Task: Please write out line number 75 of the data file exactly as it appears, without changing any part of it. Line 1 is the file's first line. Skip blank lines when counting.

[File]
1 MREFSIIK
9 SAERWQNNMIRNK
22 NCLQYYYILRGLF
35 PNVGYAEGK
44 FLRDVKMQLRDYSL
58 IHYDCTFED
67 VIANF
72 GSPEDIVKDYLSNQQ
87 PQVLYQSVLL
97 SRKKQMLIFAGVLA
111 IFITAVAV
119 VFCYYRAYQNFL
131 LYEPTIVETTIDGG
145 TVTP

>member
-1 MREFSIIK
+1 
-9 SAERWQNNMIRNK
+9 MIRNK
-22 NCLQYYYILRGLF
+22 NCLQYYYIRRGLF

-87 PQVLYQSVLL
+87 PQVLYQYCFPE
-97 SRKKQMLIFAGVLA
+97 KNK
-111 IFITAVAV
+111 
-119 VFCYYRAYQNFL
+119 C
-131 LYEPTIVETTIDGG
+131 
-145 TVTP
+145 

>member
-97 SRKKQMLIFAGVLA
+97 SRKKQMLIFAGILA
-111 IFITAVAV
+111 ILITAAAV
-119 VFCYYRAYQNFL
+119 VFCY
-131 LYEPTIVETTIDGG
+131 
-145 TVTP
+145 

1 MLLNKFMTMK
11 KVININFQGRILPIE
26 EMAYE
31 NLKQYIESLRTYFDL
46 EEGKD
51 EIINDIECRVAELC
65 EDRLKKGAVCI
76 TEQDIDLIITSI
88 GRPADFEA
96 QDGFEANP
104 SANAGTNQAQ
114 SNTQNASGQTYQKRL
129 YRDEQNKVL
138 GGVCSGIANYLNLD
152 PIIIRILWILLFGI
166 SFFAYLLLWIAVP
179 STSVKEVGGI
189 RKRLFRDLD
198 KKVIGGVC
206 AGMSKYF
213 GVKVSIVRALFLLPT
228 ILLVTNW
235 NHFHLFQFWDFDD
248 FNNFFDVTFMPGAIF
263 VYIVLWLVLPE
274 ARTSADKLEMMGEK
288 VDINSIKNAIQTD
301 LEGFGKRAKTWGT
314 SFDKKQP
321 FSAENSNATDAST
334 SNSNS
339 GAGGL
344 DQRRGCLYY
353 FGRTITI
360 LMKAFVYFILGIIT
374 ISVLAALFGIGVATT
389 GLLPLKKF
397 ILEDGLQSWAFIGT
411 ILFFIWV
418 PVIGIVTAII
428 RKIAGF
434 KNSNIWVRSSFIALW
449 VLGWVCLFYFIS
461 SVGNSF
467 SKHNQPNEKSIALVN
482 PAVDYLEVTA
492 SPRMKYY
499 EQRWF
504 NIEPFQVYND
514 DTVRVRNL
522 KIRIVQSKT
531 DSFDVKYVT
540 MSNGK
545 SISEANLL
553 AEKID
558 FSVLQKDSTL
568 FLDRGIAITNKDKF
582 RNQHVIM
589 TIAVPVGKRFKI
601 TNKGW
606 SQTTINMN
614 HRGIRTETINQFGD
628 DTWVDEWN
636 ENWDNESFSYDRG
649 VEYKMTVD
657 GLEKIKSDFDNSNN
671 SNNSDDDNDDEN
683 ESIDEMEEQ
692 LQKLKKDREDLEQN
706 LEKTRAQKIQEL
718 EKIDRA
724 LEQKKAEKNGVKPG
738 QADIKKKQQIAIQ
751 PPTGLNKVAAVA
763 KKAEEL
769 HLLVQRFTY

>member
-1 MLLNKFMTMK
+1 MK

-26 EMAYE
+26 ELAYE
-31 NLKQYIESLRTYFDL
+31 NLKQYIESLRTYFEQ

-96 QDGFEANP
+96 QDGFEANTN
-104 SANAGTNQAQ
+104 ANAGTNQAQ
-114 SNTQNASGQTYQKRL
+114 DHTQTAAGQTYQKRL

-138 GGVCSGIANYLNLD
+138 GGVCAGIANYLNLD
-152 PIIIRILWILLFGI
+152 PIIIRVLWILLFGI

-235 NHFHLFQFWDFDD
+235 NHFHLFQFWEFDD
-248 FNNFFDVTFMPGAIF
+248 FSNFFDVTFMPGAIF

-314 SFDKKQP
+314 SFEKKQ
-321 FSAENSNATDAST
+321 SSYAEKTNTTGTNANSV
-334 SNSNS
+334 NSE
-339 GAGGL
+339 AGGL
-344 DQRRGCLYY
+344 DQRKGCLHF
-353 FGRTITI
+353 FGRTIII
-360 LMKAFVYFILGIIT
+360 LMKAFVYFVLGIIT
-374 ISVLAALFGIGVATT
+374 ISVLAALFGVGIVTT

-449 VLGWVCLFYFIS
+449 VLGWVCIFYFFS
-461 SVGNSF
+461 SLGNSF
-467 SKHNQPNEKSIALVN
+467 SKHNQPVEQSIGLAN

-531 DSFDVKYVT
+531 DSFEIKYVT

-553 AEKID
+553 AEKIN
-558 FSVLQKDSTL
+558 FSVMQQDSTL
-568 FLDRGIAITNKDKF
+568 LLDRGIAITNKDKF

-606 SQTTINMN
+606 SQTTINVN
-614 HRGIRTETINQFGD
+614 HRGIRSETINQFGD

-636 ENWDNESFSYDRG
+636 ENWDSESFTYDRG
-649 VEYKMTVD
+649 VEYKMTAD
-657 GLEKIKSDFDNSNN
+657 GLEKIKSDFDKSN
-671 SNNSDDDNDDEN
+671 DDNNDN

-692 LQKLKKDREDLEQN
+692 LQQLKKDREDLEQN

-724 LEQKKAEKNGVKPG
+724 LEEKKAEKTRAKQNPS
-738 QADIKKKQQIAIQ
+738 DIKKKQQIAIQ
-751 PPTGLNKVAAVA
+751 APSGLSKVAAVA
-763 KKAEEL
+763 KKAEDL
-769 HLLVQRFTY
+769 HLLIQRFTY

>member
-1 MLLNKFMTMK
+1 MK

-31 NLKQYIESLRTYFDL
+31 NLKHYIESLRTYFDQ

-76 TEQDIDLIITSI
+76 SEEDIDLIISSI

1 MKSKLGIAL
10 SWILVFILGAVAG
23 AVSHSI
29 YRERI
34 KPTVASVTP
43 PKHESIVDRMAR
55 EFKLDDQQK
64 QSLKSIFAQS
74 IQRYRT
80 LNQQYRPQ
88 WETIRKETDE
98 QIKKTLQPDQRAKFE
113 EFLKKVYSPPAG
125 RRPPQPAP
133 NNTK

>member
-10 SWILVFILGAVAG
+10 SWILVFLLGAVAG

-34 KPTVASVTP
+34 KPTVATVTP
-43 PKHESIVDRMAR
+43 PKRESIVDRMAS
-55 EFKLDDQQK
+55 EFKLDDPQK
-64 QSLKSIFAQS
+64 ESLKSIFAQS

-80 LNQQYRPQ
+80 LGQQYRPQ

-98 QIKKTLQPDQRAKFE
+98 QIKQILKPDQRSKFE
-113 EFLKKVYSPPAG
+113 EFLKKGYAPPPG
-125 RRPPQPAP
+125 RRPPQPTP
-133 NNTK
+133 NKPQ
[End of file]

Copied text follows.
334 SNSNS